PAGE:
Dr. Howard Rosenbaum is Professor of Information Science in the Department of Information and Library Science (ILS) in the School of Informatics, Computing, and Engineering at Indiana University. He has been on the faculty since 1993 and is currently Director of Graduate Programs in ILS. Rosenbaum’s research focuses on social informatics and critical data studies. He has published in a variety of information science journals and presented at ASIS&T, iConferences, and elsewhere. He recently published “Social Informatics: Past, Present, and Future” with Pnina Fichman and “Social Informatics Evolving” with Dr. Fichman and Dr. Madelyn Sanflippo.

Rosenbaum teaches digital entrepreneurship, information systems design, intellectual freedom, and other classes. He has been recognized for excellence in teaching and for the innovative use of technology in education, receiving the 2011 Thomson Reuters Outstanding Information Science Teacher Award from ASIS&T, the 2005 Frederic Bachman Lieber Memorial Award for Teaching Excellence from IU, a 2003 state-wide MIRA Award for Technological Innovation in Education from Techpoint, and the 2002 Indiana Partnership for Statewide Education Award for Innovation in Teaching with Technology.

He has been a member of ASIS&T since 1989, presenting his first paper in 1993. Since then, he has participated regularly in paper and panel sessions, on award committees, an as a reviewer. He has been involved with SIG-SI as a co-chair for many years and helped organize the SIG-SI preconference workshop between 2004-2016. He has been involved in the annual ASIS&T Doctoral Colloquium since 2007 and now co-organizes it with Dr. Fichman.

POSITION STATEMENT

ASIS&T is the premier international organization for academics, students, and practitioners interested in information science and practice writ large. It has been my primary professional association since 1989 when I was a doctoral student and, over the years, I have seen ASIS&T grow, change, and transform itself into an organization with a truly global reach.  After having been involved in the organization for almost three decades and having received much from ASIST, I look forward, if elected, to the opportunity to give back to the organization.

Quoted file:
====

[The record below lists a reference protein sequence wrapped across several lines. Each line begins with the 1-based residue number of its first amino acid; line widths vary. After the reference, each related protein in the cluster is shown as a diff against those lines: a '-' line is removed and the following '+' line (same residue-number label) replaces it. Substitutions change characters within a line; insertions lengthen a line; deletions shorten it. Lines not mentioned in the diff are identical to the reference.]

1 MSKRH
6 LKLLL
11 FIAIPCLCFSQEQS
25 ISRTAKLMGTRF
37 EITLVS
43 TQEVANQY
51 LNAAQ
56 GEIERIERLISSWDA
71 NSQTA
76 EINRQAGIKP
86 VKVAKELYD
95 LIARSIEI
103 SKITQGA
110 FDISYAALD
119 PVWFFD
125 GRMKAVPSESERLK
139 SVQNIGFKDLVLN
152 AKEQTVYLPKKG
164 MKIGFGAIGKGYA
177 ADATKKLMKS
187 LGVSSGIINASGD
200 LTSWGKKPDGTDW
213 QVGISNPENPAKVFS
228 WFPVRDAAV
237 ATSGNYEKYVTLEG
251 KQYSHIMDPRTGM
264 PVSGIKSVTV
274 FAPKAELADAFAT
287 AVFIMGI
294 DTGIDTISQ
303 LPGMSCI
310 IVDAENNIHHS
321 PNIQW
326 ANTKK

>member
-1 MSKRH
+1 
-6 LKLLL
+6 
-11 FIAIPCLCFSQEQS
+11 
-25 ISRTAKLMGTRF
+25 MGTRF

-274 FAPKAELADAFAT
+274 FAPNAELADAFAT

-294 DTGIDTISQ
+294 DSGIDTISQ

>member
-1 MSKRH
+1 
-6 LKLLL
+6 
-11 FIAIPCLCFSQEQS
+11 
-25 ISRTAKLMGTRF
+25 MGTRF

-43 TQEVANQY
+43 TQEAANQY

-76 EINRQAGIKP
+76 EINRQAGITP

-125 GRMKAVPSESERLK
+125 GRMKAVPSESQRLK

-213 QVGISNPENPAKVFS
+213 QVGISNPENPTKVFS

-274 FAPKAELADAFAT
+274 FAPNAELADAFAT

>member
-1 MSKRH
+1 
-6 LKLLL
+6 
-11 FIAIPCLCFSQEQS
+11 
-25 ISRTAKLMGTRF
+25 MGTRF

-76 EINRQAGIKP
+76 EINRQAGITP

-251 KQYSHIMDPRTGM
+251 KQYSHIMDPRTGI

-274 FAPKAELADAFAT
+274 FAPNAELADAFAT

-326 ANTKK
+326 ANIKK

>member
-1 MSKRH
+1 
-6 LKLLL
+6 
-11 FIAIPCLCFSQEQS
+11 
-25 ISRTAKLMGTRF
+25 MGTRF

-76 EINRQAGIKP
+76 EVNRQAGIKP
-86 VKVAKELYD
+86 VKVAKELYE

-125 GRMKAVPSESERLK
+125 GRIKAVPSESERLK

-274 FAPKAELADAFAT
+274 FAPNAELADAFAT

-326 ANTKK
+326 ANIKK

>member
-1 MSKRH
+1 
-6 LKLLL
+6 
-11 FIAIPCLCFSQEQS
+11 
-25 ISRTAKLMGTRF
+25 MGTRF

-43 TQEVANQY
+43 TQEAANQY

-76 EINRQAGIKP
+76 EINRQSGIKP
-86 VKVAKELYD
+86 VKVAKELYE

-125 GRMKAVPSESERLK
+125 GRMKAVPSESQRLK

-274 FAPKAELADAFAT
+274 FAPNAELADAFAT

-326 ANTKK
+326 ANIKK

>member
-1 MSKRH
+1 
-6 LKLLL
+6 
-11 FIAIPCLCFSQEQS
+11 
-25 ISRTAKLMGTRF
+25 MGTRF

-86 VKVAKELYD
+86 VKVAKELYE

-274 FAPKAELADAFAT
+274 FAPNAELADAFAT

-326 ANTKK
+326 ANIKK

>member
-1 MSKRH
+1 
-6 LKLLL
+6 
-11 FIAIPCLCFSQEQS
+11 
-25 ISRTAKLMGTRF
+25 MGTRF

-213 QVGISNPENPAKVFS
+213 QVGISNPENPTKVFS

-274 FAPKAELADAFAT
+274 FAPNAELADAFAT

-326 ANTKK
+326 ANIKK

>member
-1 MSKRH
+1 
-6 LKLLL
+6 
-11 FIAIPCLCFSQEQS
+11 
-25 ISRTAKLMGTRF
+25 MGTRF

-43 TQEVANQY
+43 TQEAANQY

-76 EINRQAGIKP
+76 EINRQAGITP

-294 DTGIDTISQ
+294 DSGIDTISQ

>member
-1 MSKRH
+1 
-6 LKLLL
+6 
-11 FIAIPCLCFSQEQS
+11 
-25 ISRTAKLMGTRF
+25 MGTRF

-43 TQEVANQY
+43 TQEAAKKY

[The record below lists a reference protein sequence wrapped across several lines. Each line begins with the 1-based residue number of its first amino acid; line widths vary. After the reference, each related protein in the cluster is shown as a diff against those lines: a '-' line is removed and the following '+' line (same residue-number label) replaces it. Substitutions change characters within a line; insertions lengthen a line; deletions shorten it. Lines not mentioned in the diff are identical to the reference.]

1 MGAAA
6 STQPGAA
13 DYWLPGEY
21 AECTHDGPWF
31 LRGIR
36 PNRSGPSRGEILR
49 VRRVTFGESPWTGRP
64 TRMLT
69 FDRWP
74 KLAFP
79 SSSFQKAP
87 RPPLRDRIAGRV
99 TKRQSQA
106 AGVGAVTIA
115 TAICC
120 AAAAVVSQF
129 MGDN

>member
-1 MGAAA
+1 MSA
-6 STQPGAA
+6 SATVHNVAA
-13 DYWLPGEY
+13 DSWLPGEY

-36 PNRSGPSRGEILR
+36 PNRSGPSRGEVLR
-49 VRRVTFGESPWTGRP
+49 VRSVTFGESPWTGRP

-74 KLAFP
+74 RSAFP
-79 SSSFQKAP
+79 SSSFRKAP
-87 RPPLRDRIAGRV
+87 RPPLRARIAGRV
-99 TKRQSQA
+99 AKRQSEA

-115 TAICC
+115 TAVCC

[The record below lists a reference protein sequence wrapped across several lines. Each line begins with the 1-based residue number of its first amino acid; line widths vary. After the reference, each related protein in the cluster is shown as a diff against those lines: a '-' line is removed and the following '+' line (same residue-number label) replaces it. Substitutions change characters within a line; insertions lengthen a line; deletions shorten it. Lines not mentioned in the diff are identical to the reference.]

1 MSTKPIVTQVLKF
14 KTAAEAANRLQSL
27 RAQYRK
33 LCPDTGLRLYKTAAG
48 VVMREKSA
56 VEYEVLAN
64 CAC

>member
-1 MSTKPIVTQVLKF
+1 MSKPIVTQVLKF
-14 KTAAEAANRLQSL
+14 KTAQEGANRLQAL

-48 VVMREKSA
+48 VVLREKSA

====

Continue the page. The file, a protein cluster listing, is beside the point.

As described in the current strategic plan, each President-Elect sets priorities for his or her term based in the plan’s goals and objectives. If elected, I would encourage us to work on the following:

1.  Membership

We should develop initiatives for attracting new and retaining continuing members. With decreasing travel budgets, people think carefully about which conferences to attend and which organizations to join. We should ensure that ASIS&T is the place people want to be. This effort should be directed at academics, practitioners, and students across the globe. We should consider ways to increase the reach of the organization across disciplinary boundaries, especially since many members are engaged in cross- and multi-disciplinary research. It is also important for the organization to develop strong relationships with institutional members.

2.  Programs/Services/Mentoring

Through programs and services, ASIS&T has the opportunity to meet member’s demands for activities between conferences. We should assess the reach and impact of existing programs and services and expand and strengthen those that have demonstrated value for members and solicit new ones to try.

I have been involved in many doctoral colloquia, have participated in sessions for untenured and mid-career faculty, and have learned that these are valuable experiences for all involved. We should expand mentoring initiatives for doctoral students, untenured and mid-career faculty, and new and mid-career professionals.

3.  Publications/Communications/Social Media

We should continue to refine the organization’s social media strategy and to raise its international profile reinforcing the message that ASIST brings real value to its members.

There is a goal of strengthening the ASIS&T Meeting Proceedings to enable Meeting Chairs and reviewers to receive scholarly publishing credit for their work. We should expand this goal to include ways for paper contributors to receive credit; more specifically, we should explore ways to convince Promotion and Tenure committees to view ASIS&T conference papers as high-quality publications – this is one good way to increase participation by untenured faculty.

4.  Review of the Strategic Plan

Because the president-elect’s term begins in 2019, the last year of the strategic plan, I suggest that we convene a Strategic Planning Task Force charged with beginning a review of the plan during that year, in preparation for developing the next strategic plan. This task force would review the plan, focusing on the extent to which its goals and objectives have been met, and, in light of this analysis, take the initial steps in drafting the ASIS&T 2020-2025 Strategic Plan, following the process outlined in the original plan.